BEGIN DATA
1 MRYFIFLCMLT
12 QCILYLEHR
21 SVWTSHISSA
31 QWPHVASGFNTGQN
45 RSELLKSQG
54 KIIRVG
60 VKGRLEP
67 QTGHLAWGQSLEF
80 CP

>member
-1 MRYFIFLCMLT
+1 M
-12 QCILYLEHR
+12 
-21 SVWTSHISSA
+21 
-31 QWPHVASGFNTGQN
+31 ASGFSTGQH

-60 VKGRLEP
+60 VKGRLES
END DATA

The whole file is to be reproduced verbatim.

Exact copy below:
1 MRYFIFLCMLT
12 QCILYLEHR
21 SVWTSHISSA
31 QWPHVASGFNTGQN
45 RSELLKSQG
54 KIIRVG
60 VKGRLEP
67 QTGHLAWGQSLEF
80 CP

>member
-1 MRYFIFLCMLT
+1 M
-12 QCILYLEHR
+12 
-21 SVWTSHISSA
+21 
-31 QWPHVASGFNTGQN
+31 ASGFSTGQH

-60 VKGRLEP
+60 VKGRLES